A: There are two situations. In the case of a transfer from a CASP's client (originator) to a third-party self-hosted wallet, the CASP cannot execute the transfer unless it is able to collect the complete required information (full name and DLT address). In the case of a transfer received by the CASP's client (beneficiary) from a third-party self-hosted wallet, if information is missing or incomplete, the CASP of the beneficiary should decide on a risk basis whether to execute or block the transfer.

The CASP should also take into account missing or incomplete information, as well as potential inaccurate information, when assessing whether the transfer should be reported as suspicious to the FIU in accordance with AMLD5.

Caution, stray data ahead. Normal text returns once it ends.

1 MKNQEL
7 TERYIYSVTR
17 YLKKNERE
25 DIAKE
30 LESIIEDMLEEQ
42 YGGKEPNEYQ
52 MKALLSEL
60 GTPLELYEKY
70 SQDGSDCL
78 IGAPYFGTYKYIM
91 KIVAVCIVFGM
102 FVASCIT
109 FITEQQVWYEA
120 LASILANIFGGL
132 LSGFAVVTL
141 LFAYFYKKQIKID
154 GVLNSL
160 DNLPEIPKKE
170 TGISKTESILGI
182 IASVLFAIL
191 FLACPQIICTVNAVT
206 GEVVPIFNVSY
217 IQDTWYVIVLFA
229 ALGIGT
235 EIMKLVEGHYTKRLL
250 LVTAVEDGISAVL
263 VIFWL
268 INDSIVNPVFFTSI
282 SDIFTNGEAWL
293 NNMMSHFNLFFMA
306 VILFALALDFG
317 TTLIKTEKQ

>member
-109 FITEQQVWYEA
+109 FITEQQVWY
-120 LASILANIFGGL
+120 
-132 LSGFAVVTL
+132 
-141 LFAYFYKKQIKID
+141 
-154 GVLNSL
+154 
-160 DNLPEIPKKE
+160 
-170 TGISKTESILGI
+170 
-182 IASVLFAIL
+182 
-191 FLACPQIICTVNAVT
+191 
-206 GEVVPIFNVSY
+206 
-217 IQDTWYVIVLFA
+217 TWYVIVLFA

What is the treatment for Travel Rule for licensed/unlicensed CASP established in a third country outside the EU? Does unlicensed/licensed CASP fall under the definition of 'self-hosted address' of the recently proposed update to the Transfer of Funds Regulation, and thereby restricted to verified first-party transfers only?

A: Valeria Cusseddu also explains how business relationships between CASPs should be handled: the amended AMLD5 introduces specific requirements to conduct due diligence on the non-EU counterparties for the purpose of establishing a business relationship. So the CASP will need to make an assessment of the non-EU entity, including whether it is a registered entity or not, and if it applies AML minimum standards.

Is performing ownership proof through AOPP more or less difficult if the user does not have MetaMask or a browser-based wallet?